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The infamous 'Freeze Out' game of Michael Jordan in the 1985 All-Star game

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Michael Jordan already established himself as one of the best players in the NBA in his rookie season, showcasing incredible maturity and dominance on both ends of the floor. His unbelievable rookie campaign awarded him with his first All-Star appearance in his rookie (1984/85) season, in which the main goal was to promote his new partnership with Nike and Air Jordan shoes.

That type of publicity heading into the All-Star game didn't sit well with the rest of the NBA stars who decided to make Jordan's debut living hell. According to dr. Charles Tucker, who served as an advisor for Magic Johnson and Isiah Thomas, the rest of the NBA stars wanted to 'freeze out' Jordan at the main event so he can learn a lesson.

The guys weren't happy with his attitude up here. They decided to teach him a lesson. On defense, Magic and George gave him a hard time, and offensively, they just didn't give him the ball. That's what they're laughing about.

Charles Tucker, via Michael Jordan: The Life

On the other hand, Jordan never wanted to impose his popularity and overshadow other players simply because he had so much respect for them and looked up to a lot of them growing up, especially Julius Erving.

I was very quiet when I went there. I didn't want to go there like I was a big-shot rookie, and you must respect me.

Michael Jordan, via Michael Jordan: The Life

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After the game, one of the instigators of making Jordan's debut a nightmare was Isiah Thomas, who said nobody even thought about doing something like that to their fellow All-Star.

How could someone do anything like that? It's very childish.

Isiah Thomas, via Michael Jordan: The Life

Sonny Vaccaro was a sports marketing executive who signed Michael Jordan to his first deal with Nike, talked about the incident, and admitted it was Nike's fault. The company actually had a great marketing campaign, and with Jordan already doing remarkable things in the league, it came naturally that most attention was pointed towards Jordan. Vaccaro also made an interesting point saying how at that time, Dr.J was still the fan-favorite.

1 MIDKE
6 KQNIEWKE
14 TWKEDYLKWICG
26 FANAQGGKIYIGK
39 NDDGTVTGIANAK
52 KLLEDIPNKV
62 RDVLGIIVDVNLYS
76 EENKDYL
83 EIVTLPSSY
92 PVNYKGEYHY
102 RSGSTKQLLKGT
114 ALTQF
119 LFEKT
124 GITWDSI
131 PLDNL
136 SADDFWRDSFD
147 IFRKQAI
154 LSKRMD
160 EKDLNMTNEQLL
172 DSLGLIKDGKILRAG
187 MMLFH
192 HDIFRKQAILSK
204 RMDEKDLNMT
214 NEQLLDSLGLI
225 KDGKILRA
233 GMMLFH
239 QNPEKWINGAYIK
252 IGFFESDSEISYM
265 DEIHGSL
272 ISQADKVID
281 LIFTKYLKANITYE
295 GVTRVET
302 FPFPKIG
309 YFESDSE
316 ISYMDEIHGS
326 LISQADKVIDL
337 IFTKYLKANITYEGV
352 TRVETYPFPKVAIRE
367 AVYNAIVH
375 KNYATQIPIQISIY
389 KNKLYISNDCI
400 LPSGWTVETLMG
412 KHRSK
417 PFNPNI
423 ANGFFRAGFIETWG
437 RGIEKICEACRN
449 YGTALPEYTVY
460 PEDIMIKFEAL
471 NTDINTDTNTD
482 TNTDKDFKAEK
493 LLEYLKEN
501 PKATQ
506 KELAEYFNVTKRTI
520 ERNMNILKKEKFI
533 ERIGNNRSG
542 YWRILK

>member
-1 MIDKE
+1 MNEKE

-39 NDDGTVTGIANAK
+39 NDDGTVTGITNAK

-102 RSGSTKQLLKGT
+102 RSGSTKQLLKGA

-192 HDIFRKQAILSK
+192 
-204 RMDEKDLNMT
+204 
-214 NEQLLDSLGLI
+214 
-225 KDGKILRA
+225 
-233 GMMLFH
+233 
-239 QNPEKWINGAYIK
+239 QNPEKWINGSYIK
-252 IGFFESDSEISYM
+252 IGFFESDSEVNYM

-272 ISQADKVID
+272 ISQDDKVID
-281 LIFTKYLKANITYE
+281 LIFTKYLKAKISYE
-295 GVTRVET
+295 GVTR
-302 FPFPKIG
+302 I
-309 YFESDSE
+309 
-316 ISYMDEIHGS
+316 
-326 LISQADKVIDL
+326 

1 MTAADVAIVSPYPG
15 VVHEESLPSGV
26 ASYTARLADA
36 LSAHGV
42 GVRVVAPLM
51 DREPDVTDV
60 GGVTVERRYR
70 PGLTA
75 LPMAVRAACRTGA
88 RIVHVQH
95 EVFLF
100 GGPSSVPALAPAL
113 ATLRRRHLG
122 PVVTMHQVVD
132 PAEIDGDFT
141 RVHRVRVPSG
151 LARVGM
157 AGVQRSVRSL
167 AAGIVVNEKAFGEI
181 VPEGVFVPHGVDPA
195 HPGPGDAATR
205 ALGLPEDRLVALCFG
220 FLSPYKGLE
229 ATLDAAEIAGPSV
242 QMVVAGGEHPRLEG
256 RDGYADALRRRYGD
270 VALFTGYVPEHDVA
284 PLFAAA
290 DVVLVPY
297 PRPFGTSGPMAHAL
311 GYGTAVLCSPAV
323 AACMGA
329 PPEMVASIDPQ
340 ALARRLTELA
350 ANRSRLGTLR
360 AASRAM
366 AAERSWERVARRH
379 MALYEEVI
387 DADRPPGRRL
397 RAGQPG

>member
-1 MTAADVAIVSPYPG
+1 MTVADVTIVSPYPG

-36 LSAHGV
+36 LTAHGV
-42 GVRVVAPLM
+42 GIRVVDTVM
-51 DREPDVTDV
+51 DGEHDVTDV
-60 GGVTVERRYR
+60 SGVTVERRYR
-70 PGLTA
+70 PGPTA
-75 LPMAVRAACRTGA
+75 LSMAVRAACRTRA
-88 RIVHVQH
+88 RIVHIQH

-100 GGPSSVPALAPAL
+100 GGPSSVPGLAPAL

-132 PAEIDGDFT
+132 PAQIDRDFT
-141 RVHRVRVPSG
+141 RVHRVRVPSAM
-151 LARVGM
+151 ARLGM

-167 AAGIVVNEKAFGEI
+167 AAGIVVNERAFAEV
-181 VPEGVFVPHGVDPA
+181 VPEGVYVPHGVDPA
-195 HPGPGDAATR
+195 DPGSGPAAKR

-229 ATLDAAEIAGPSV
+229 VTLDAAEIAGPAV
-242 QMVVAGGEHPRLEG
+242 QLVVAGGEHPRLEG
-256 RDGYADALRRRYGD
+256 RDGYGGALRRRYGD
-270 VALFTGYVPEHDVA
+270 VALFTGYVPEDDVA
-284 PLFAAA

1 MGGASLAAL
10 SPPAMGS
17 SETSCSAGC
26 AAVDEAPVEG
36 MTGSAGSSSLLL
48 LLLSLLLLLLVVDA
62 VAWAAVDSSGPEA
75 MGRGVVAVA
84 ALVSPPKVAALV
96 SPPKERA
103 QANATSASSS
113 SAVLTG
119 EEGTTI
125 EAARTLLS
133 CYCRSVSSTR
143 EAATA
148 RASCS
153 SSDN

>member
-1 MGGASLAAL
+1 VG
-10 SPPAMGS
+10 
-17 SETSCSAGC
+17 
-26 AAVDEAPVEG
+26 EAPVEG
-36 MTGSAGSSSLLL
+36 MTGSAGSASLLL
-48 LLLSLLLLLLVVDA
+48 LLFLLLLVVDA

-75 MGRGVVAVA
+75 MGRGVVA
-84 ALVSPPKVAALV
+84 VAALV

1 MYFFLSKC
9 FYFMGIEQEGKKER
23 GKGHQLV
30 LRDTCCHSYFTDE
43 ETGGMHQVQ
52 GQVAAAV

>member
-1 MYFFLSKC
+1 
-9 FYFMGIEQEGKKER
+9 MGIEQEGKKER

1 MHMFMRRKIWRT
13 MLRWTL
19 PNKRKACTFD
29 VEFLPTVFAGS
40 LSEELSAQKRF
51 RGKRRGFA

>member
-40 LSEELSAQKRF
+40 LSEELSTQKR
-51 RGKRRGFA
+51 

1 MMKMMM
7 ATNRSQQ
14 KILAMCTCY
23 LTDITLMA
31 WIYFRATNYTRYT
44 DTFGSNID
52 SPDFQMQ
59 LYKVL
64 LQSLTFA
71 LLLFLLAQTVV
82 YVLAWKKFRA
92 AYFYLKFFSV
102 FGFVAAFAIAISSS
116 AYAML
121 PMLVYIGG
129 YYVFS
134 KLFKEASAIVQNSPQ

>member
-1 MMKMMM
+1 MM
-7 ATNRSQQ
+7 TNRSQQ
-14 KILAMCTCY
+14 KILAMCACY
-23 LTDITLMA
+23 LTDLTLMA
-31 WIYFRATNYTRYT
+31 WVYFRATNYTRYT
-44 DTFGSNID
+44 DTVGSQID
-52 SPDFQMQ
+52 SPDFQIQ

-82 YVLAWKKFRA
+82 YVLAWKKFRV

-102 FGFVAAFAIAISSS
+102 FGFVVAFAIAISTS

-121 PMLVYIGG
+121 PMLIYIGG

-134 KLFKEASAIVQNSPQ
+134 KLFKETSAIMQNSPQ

Nike was the enemy. It was Nike. We created this guy. It was Nike. It wasn't so much he appeared in the dunk contest and was a fan favorite. Dr.J was a fan favorite. Nobody got mad at Dr.J. It was what we did with him.

Sonny Vaccaro, via Michael Jordan: The Life

Jordan finished the game with only seven points which nobody expected, and it's hard to say whether any of those things are really true or not, but the old saying goes, 'where there's smoke, there's fire.' It does make sense that some of the older players felt irritated by the fact Jordan received the most attention even though he was only a rookie, and we all know rookies are usually treated when they first come to the league.

All of those big-time players have incredible egos, and Jordan's first appearance there probably shook them a bit. Realizing this kid will be somebody you will have to go through on your way to a championship, and he is getting all the shine in his first All-Star probably made them feel, they need to make their presence felt more, which they wanted to do by playing hard defense on him or denying him the ball. We'll never really know for sure; however, it's a perfect example of how times were different then, and now that would never happen in today's NBA.

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